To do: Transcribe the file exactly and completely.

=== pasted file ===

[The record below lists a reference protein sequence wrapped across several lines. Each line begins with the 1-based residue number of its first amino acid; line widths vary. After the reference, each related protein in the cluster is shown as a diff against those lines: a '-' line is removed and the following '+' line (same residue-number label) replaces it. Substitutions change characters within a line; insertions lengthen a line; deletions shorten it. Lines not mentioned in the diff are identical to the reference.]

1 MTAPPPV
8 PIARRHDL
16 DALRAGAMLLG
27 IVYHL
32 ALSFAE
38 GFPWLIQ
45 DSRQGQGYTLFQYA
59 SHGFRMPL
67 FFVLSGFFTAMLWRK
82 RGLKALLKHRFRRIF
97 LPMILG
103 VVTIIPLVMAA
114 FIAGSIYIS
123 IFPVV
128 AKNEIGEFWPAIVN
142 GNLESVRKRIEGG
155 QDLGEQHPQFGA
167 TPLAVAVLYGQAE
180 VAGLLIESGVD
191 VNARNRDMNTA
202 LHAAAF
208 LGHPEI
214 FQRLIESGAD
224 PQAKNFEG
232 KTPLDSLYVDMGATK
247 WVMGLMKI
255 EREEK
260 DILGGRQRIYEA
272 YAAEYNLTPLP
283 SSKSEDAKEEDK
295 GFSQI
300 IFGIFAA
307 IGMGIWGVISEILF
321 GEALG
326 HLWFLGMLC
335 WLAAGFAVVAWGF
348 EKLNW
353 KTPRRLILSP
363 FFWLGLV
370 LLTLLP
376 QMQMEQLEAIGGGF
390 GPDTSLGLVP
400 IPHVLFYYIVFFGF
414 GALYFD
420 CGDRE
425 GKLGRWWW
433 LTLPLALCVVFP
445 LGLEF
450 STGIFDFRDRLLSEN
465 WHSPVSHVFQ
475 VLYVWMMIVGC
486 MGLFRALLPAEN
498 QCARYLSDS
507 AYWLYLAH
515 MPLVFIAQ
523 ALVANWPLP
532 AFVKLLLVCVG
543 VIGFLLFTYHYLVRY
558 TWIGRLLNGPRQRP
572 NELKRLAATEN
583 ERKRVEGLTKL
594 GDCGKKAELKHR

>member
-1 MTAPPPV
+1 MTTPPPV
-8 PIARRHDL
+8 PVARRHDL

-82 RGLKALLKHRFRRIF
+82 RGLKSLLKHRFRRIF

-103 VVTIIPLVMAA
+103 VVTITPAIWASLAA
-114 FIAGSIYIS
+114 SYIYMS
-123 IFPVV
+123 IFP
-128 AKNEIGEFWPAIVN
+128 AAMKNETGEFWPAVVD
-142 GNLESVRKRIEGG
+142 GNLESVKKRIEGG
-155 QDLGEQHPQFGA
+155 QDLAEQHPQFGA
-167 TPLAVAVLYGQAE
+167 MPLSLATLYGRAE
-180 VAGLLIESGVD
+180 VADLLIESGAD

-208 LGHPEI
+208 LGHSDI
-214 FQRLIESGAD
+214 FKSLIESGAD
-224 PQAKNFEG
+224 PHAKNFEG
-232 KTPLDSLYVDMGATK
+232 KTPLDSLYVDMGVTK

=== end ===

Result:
[The record below lists a reference protein sequence wrapped across several lines. Each line begins with the 1-based residue number of its first amino acid; line widths vary. After the reference, each related protein in the cluster is shown as a diff against those lines: a '-' line is removed and the following '+' line (same residue-number label) replaces it. Substitutions change characters within a line; insertions lengthen a line; deletions shorten it. Lines not mentioned in the diff are identical to the reference.]

1 MTAPPPV
8 PIARRHDL
16 DALRAGAMLLG
27 IVYHL
32 ALSFAE
38 GFPWLIQ
45 DSRQGQGYTLFQYA
59 SHGFRMPL
67 FFVLSGFFTAMLWRK
82 RGLKALLKHRFRRIF
97 LPMILG
103 VVTIIPLVMAA
114 FIAGSIYIS
123 IFPVV
128 AKNEIGEFWPAIVN
142 GNLESVRKRIEGG
155 QDLGEQHPQFGA
167 TPLAVAVLYGQAE
180 VAGLLIESGVD
191 VNARNRDMNTA
202 LHAAAF
208 LGHPEI
214 FQRLIESGAD
224 PQAKNFEG
232 KTPLDSLYVDMGATK
247 WVMGLMKI
255 EREEK
260 DILGGRQRIYEA
272 YAAEYNLTPLP
283 SSKSEDAKEEDK
295 GFSQI
300 IFGIFAA
307 IGMGIWGVISEILF
321 GEALG
326 HLWFLGMLC
335 WLAAGFAVVAWGF
348 EKLNW
353 KTPRRLILSP
363 FFWLGLV
370 LLTLLP
376 QMQMEQLEAIGGGF
390 GPDTSLGLVP
400 IPHVLFYYIVFFGF
414 GALYFD
420 CGDRE
425 GKLGRWWW
433 LTLPLALCVVFP
445 LGLEF
450 STGIFDFRDRLLSEN
465 WHSPVSHVFQ
475 VLYVWMMIVGC
486 MGLFRALLPAEN
498 QCARYLSDS
507 AYWLYLAH
515 MPLVFIAQ
523 ALVANWPLP
532 AFVKLLLVCVG
543 VIGFLLFTYHYLVRY
558 TWIGRLLNGPRQRP
572 NELKRLAATEN
583 ERKRVEGLTKL
594 GDCGKKAELKHR

>member
-1 MTAPPPV
+1 MTTPPPV
-8 PIARRHDL
+8 PVARRHDL

-82 RGLKALLKHRFRRIF
+82 RGLKSLLKHRFRRIF

-103 VVTIIPLVMAA
+103 VVTITPAIWASLAA
-114 FIAGSIYIS
+114 SYIYMS
-123 IFPVV
+123 IFP
-128 AKNEIGEFWPAIVN
+128 AAMKNETGEFWPAVVD
-142 GNLESVRKRIEGG
+142 GNLESVKKRIEGG
-155 QDLGEQHPQFGA
+155 QDLAEQHPQFGA
-167 TPLAVAVLYGQAE
+167 MPLSLATLYGRAE
-180 VAGLLIESGVD
+180 VADLLIESGAD

-208 LGHPEI
+208 LGHSDI
-214 FQRLIESGAD
+214 FKSLIESGAD
-224 PQAKNFEG
+224 PHAKNFEG
-232 KTPLDSLYVDMGATK
+232 KTPLDSLYVDMGVTK